Working Standard

The Pastrone (or working) Standard 1937. (this standard was updated in 2011 for this update please go here).  The gait is a trot, long and brisk. Brief periods of galloping are tolerated when re-crossing previously covered ground, at the beginning of the hunt or in cases where the dog encounters a new situation. Above all, the rule when working scent is the trot, this is a lively movement that covers the ground well.

The dog during the hunt should quarter at distances of 100 metres or more from the handler and the spacing of its cast should reflect the terrain, wind and scenting conditions. These actions confirm that the dog is hunting correctly.

It is evident that in the Bracco Italiano (as with the other trotters) the preoccupation with the scent is of prime importance. Unlike the lightening reaction of the great gallopers the Italian Bracchi treat the process as a complex mental action, this is easily read in his expression, which is one of thought. The hunt is extremely diligent and enjoyed by the dog with its tail carried horizontally or slightly higher, constantly moving rhythmically from side to side as the dog moves (not rapidly as with the spaniel).

The neck should be a little extended in order to hold the head high with the nose angled acutely from the horizontal.

Upon detecting scent the dog gradually slows and returns extremely prudently towards its presumed origin, head held high as described above, its ears cocked and tail motionless and slightly lowered. If the dog realises that it is on residual (old) scent then he should resume the hunt as before. If however he decides that the scent is leading him closer to game he should slow and his final steps should be very slow often gently feeling the ground with his paw before putting his weight on it as if afraid to make a noise.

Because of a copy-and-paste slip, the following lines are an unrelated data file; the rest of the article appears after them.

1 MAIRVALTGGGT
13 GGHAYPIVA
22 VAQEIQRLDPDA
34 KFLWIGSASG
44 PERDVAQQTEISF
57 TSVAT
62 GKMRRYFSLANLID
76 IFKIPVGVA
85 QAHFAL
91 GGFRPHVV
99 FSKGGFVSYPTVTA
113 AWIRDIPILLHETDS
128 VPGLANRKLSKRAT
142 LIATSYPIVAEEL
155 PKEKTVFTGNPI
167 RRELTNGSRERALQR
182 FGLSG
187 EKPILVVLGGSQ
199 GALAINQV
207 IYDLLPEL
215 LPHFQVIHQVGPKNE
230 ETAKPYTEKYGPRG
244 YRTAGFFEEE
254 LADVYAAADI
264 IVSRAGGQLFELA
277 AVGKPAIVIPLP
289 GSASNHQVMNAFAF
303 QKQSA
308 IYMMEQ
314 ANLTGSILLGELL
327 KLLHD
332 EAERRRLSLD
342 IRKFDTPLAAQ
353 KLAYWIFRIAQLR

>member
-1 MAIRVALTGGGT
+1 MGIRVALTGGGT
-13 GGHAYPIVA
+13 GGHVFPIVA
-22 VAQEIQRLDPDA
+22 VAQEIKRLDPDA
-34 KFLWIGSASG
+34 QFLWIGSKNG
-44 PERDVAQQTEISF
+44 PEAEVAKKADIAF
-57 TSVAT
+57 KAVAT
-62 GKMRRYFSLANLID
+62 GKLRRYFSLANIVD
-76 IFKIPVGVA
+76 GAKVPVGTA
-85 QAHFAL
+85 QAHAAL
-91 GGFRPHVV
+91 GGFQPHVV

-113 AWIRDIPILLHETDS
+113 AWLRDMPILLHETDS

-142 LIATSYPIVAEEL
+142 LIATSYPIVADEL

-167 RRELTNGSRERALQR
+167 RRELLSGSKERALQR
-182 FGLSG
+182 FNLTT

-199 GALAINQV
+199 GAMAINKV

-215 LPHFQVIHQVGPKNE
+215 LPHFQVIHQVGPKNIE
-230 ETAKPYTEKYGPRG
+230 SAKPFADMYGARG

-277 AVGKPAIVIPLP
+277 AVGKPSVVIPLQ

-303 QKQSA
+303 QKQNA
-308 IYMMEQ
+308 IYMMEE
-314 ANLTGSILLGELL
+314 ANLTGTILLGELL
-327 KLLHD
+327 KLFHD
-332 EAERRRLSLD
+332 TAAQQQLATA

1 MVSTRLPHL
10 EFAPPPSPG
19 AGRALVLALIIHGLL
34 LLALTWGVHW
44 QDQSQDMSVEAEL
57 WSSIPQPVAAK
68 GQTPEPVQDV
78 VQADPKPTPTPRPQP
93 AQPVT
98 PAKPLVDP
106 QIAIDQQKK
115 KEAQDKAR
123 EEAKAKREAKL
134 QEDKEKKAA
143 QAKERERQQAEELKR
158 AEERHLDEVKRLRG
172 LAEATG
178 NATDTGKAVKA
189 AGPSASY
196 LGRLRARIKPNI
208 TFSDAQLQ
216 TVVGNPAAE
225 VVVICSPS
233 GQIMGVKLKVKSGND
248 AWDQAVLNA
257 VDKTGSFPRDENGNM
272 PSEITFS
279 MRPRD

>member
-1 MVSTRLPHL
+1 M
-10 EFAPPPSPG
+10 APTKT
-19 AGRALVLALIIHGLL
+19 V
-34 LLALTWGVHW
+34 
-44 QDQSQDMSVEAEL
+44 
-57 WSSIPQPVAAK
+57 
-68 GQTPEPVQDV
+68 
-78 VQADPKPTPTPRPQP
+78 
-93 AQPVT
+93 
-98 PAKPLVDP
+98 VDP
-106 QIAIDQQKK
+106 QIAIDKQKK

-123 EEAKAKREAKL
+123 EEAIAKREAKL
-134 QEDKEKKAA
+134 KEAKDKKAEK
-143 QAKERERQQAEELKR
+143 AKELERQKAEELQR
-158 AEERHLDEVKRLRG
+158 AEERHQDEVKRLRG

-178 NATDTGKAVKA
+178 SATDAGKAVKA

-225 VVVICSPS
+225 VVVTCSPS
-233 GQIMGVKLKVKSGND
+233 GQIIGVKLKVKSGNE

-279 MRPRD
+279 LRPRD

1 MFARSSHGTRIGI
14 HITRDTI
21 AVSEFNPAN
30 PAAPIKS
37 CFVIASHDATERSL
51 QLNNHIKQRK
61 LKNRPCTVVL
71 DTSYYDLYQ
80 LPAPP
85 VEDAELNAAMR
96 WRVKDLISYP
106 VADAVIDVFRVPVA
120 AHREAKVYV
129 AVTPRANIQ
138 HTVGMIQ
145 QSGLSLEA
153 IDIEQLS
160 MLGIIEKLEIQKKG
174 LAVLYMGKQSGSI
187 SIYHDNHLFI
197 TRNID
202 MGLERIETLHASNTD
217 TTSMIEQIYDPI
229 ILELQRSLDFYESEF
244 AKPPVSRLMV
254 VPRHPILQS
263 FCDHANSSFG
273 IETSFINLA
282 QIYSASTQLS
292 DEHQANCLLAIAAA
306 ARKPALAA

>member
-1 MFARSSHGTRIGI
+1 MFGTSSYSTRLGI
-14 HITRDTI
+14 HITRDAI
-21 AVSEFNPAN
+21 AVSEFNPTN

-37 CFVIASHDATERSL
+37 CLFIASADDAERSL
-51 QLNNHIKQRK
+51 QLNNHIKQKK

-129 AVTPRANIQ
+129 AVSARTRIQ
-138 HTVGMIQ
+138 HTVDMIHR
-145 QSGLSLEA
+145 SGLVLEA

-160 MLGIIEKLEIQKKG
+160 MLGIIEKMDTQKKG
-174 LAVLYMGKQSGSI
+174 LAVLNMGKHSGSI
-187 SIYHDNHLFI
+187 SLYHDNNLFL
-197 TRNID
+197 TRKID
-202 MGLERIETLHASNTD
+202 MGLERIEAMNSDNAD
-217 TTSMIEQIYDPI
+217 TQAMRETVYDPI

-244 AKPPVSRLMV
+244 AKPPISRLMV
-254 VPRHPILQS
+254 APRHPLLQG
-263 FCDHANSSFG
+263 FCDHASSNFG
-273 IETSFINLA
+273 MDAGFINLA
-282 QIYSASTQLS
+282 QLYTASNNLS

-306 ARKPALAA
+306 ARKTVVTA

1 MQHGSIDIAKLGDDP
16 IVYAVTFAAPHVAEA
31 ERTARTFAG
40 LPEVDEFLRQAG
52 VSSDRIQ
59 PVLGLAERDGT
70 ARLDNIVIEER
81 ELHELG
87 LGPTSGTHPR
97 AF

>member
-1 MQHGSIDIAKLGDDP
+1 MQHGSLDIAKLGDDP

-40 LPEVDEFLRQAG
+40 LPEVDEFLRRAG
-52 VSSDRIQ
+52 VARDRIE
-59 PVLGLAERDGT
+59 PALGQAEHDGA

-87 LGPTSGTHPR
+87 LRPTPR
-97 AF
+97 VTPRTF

When pointing, his tail may be horizontal, slightly raised, or slightly lowered but always motionless.

The over all deportment of the dog is noble, imposing, alert but calm, erect and slightly forward balanced.

The neckline should be a little raised and the head carried up with the nose decisively towards the ground (approx. 30 degrees from the horizontal).

If while hunting he encounters scent which indicates that game is very close he will immediately slow and take up a posture similar to when standing still, only with his neckline a little more pronounced and the tail a little lower. He and will then gradually take up the behaviour described in the previous paragraphs following the scent, which brings him into contact with the game. Sometimes this movement is preceded by an undesirable short stop.


A dog that senses he is suddenly upon the game (and only in this case) will stop immediately. He will stay, more often than not, upright, or with the limbs a little flexed with the head turned down towards the game. Exceptionally the dog may halt in a contorted or twisted pose.

If the game attempts to escape along the ground while being hunted, the dog should guide it to the wind by its own physical movement, exercising caution not to disturb where possible dry branches or noisy leaves while maintaining contact with it.

While the game is moving the dog should track it without slowing or stopping unnecessarily demonstrating that all its described characteristics do not prevent it from being a tenacious tracker. It maybe that in these circumstances a dog may come to an abrupt halt should it suddenly encounter game which has, in an attempt to escape, turned back after encountering an obstacle.

A characteristic of the Bracco (and the other continentals) is that it should have complete contact with its handler, which the dog should always maintain.

The dogs’ calm and reflective nature is ideal to train for work in all conditions whether in open country or more dense areas where a tighter working pattern is desirable.

Article courtesy of the Bracco Italiano Club UK.

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